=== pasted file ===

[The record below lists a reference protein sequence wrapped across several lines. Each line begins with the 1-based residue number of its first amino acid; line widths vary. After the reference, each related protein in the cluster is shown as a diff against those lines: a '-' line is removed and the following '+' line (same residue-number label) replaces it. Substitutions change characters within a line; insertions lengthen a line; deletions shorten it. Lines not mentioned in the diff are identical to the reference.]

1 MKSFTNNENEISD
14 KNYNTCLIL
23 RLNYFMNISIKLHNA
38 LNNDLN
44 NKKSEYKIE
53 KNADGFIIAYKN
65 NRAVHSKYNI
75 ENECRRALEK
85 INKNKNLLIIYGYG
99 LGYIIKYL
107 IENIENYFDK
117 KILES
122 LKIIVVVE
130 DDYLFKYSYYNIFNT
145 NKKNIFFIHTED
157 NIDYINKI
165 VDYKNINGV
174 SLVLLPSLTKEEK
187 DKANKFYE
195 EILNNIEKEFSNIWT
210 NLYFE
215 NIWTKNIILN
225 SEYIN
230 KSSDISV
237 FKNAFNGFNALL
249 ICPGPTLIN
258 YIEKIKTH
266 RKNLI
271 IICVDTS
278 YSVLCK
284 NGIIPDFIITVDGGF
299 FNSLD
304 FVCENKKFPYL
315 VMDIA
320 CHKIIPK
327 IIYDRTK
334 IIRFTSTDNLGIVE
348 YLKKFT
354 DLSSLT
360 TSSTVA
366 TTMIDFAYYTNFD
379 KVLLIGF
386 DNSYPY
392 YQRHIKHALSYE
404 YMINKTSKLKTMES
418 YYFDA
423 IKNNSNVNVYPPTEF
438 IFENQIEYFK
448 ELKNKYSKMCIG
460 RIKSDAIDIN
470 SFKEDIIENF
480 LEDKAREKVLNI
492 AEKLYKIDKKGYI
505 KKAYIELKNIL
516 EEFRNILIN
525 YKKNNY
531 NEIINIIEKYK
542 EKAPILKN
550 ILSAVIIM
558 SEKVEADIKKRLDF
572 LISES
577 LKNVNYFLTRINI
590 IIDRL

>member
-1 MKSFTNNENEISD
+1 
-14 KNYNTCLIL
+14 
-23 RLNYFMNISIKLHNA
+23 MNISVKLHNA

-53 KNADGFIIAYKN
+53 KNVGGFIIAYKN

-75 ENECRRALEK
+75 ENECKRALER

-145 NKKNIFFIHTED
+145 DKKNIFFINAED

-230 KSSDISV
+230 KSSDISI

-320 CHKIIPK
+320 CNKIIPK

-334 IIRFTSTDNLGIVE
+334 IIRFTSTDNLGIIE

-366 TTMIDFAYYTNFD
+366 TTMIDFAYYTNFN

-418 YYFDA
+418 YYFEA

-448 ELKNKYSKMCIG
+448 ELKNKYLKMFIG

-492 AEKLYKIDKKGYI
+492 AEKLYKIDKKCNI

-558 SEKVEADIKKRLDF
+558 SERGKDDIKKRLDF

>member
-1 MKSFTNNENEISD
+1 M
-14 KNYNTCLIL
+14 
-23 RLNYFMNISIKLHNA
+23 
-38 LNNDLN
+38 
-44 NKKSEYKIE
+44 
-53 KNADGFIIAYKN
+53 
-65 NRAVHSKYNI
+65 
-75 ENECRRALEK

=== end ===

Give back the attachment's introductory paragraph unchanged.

[The record below lists a reference protein sequence wrapped across several lines. Each line begins with the 1-based residue number of its first amino acid; line widths vary. After the reference, each related protein in the cluster is shown as a diff against those lines: a '-' line is removed and the following '+' line (same residue-number label) replaces it. Substitutions change characters within a line; insertions lengthen a line; deletions shorten it. Lines not mentioned in the diff are identical to the reference.]